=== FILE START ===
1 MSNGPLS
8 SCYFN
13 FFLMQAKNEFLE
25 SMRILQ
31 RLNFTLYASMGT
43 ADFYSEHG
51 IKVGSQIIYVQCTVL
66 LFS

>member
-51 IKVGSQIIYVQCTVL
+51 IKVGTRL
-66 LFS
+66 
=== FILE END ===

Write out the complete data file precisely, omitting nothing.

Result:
1 MSNGPLS
8 SCYFN
13 FFLMQAKNEFLE
25 SMRILQ
31 RLNFTLYASMGT
43 ADFYSEHG
51 IKVGSQIIYVQCTVL
66 LFS

>member
-51 IKVGSQIIYVQCTVL
+51 IKVGTRL
-66 LFS
+66 